After taking heat for not disclosing Smithson's prior major label recording deal during American Idol's seventh-season audition and Hollywood Week broadcasts, the show decided to be more upfront about the previous recording industry experience of 24-year-old eighth-season hopeful Joanna Pacitti during last night's broadcast of Idol's eighth-season auditions in Louisville, KY.
"I'm from Philadelphia and I moved to L.A. on my own when I was 16. I wanted to do my thing and I wanted to write music and really give it my all," Pacitti, a singer who has been featured on several movie soundtracks and released a 2006 album with Geffen Records, was shown saying before she auditioned.
"I learned a lot and I think I grew up really fast and I actually really got a chance to see what singers and what artists do and how they struggle," Pacitti added. "It's much harder than anybody could ever imagine."
Pacitti was initially tapped by Broadway producers to star in an Annie revival at the age of 12, however she was fired weeks before her first performance. Her family subsequently sued the show for $50 million, and the case was eventually settled out of court for an undisclosed sum.
Four years later Pacitti was signed to a contract by A&M Records president Ron Fair, who landed her a spot on a few movie soundtracks, including 2001's Legally Blonde soundtrack. Pacitti's quest to become a singing star was also chronicled in a 2003 episode of MTV's True Life.
Pacitti later signed a recording deal with Geffen Records and "Let It Slide," her debut single, was released in May 2006 and peaked at No. 31 on Billboard's Hot 100 single sales chart. Pacitti's debut album -- "This Crazy Life" -- was then released three months later, however it failed to launch her into stardom.
"I've lost a lot of confidence in the past year, but I'm got trying to calm myself down and focus and go in there and just show them what I've got," Pacitti said before she entered the room to audition for Idol's eighth season and was immediately recognized by new judge Kara DioGuardi.
"Wait a minute, weren't you on A&M Records?" DioGuardi asked Pacitti.
"Yes, a while ago, yes," answered Pacitti.
"You were signed right?" wondered DioGuardi.
"Yes, I was," replied the Idol hopeful.
"This is Joanna Pacitti. I know this girl!" exclaimed the new Idol judge, which prompted an obvious follow-up from Simon Cowell.
"So hang on -- what didn't go right?" asked Cowell about Pacitti's previous recording contract.
"It just didn't work out," she answered.
"So it was their fault?" asked Cowell.
"I'd hope to say that, yeah," answered Pacitti, who then sang Pat Benatar's "We Belong" for the judges.
"I like her. I like you. There's something about you," DioGuardi said after the performance, prompting tears from Pacitti.
"Aw... it's been rough for you, I know," said DioGuardi.
"I'm definitely going to say yes too, based on the voice. You definitely got a voice," added Randy Jackson. "Welcome back to Hollywood - -you got quite a journey going on!"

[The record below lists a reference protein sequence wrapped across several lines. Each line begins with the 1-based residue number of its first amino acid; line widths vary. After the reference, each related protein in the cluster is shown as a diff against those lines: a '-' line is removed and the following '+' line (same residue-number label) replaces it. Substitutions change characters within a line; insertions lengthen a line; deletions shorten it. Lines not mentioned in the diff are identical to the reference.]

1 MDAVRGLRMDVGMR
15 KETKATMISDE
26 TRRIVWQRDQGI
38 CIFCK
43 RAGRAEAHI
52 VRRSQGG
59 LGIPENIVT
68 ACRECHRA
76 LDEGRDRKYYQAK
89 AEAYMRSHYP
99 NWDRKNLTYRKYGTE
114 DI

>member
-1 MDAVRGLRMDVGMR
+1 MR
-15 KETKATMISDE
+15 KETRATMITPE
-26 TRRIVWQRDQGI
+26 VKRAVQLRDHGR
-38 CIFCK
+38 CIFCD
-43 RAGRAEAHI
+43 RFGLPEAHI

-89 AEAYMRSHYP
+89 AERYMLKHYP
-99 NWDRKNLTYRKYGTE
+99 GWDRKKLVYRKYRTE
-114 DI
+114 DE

American Idol's mention of Pacitti's previous professional experience during the broadcast of her initial audition is a far cry from the way Smithson's background was introduced to viewers during the show's seventh season.
Despite the fact that a major record label once reportedly spent more than $2 million producing a 2001 debut album for a then teenage Smithson, none of Idol's early seventh-season broadcasts mentioned her previous experience, and even after Smithson was revealed to be a Top 24 semifinalist, her past still wasn't noted in the biographical information Fox released.
"We're not ignoring anything -- we never do," now former Idol executive producer Nigel Lythgoe insisted to reporters after Idol's Top 24 semifinalists were revealed last February.
"We have never not shown their past when we can. There is nothing wrong with saying she had a deal and she didn't get anywhere in that deal and now here she is. I've got no problems with that whatsoever."
American Idol only requires contestants to not have any current recording or talent management agreements when they audition -- a fact that was obviously not lost on Lythgoe when he defended the handling of Smithson's professional past.
"The rules of the competition state it's if you do not have a contract now," he told reporters at the time. "Nobody said this is an amateur competition. This is something that people are making up for themselves. It doesn't matter if you've had a professional contract."
American Idolfinally acknowledged Smithson's past during a brief interview clip that aired before her first semifinals performance and a subsequent Top 20 results show exchange in which Ryan Seacrest and a barely-coherent Paula Abdul attempted to do additional spin control for the show.
DISCUSS AND COMMENT ON THIS STORY Reality TV World now offers Facebook Comments on our stories. To post a comment, log into Facebook and then 'Add' your comment. To report spam or abuse, click the 'X' in the upper right corner of the comment box. Get more Reality TV World! Follow us on Twitter, like us on Facebook or add our RSS feed.